China’s latest food scandal is a reminder that safety comes at a price.
“This is to avoid whipping up the issue and creating a negative influence in society.”
Earlier reports in Chinese state media have said the city government in Shijiazhuang,
sat on a report from Sanlu about the contamination for more than a month while Beijing hosted the Olympic games.
Several senior officials, including the city’s communist party chief, have been sacked for the attempted cover-up.
On Wednesday the Sanlu group was issued with its first legal challenge over the scandal when the parents of a one-year-old boy filed a lawsuit blaming the company’s products for sickening their son.
The scandal over milk and milk products tainted with the industrial chemical melamine has sickened more than 50,000 children across China and led to the deaths of at least four babies.
The scare has seen hospitals across China besieged by crowds of anxious parents worried about their children’s health.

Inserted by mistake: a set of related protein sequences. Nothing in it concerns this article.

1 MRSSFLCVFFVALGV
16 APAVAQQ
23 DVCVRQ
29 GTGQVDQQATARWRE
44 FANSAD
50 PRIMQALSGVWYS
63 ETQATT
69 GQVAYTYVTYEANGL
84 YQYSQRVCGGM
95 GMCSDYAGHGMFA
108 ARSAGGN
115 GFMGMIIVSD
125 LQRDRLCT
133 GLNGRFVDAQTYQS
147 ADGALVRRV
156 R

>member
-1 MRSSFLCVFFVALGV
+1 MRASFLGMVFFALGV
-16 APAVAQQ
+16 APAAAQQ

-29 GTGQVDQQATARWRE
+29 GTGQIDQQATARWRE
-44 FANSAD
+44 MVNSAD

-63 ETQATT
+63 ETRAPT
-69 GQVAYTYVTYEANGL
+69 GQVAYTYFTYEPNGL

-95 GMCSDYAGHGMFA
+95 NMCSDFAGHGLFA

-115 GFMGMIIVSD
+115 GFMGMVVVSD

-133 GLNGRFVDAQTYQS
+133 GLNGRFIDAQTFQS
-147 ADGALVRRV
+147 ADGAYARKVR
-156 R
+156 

Supermarkets have also reported plummeting sales of dairy products, threatening bankruptcy for dairy farmers across China.
Melamine is believed to have been deliberately added at some point in the supply chain to disguise milk that had been watered down to fool quality checks and increase profits.
If ingested the chemical can cause kidney stones and other potentially fatal complications, especially in young children.
Since the scandal broke scores of countries around the world have banned Chinese dairy imports, or ordered them to be taken off shelves, after it became clear that the contamination had affected dozens of products.